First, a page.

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June 1, 2024

You are what you hear // The misguided power of labels

This is for everyone who has ever been handed a label.
It’s that moment, unbeknownst to you, when someone’s behavior or words create a reality for you that isn’t yours and is, therefore, a lie. Whether you subconsciously internalized that you are “not good enough,” “a nervous person,” or “have anxiety,” may this provide a fresh perspective. Our internal beliefs shape our self-perception and can limit our potential and get downright in our way. But here’s a beautiful truth: our beliefs are not immovable objects. They are changeable, malleable, and ultimately, retrainable.

Understanding the Origins of Our Beliefs

Our beliefs have history, and they often stem from experiences with family, friends, teachers, and coaches. We often don’t hear the limiting belief or even our resistance to it. Over time, we internalize and believe our story to be our truth and, therefore, what is. We might hear ourselves say things like, “I am a nervous person,” “I am not good at relationships,” “I have anxiety,” or “I am too much.” To be clear, I am not downplaying anxiety, and panic attacks are no joke, but I believe it’s worth challenging the labels because medication is only one of many tools. When we are handed a label or a belief, is it ours? Our beliefs come from somewhere and have been learned. And because they were learned, this means that they can be relearned.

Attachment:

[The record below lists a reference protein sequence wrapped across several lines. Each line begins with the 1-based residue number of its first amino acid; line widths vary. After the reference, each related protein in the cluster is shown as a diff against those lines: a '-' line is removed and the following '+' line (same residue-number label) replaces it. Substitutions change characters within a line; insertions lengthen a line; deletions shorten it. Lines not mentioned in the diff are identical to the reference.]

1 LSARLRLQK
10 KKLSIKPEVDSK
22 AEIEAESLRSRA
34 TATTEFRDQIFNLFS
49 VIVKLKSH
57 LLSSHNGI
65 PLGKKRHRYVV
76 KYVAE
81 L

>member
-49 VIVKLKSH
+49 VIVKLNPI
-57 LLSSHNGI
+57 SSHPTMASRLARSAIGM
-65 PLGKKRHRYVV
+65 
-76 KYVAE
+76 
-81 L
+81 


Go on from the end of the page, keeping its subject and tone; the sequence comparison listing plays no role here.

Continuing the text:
Three Powerful Ways to Change Your Belief System

  1. Ask Yourself: “Is This True?”One of the most powerful questions you can ask yourself is, “Is this true?” When you catch yourself thinking or feeling, “I’m not good enough,” pause and question it. Is this belief based on concrete evidence, or is it a story you’ve been told or simply internalized? More often than not, you’ll find that these beliefs are not grounded in what’s true. They are perceptions, not truths. By questioning them, you can start to weaken their hold on you.
  2. Reframe Your ThoughtsAnother effective technique is to reframe your thoughts. Instead of saying, “I am anxious,” try saying, “I am feeling anxious right now.” This small shift in language separates your identity from the temporary state you’re experiencing. It reminds you that anxiety is something you feel, not something you are. Practice this regularly, and you’ll begin to see yourself in a new, more empowering light.
  3. Surround Yourself with TruthOur environment plays a crucial role in shaping our beliefs. Surround yourself with positive affirmations, supportive podcasts, encouraging books, and people who uplift you. Write down affirmations like, “I am worthy,” “I am enough,” and “I am calm and centered.” Place them where you can see them daily—on your mirror, your desk, your phone’s wallpaper, and as repeating alarmed events in your calendar. You can amp this up by listing examples that support the new belief to reinforce the growth of that new neural pathway. These confirmations serve as supportive reminders that contradict and help overwrite the untruths.
It’s also helpful to delve into the history of your beliefs. Where did they come from? Who gave them to you? What happened that resulted in you adopting this belief? Understanding the origin of these beliefs can be incredibly liberating. It allows you to see them for what they are: reflections of others’ perceptions or what you’ve internalized due to an experience. This will allow you to see that this label or belief is not an accurate depiction of your true self.
So, the next time you find yourself trapped in a cycle of negative self-belief, pause, question, reframe, and affirm. You have the power to change your mind and, in doing so, change your life.

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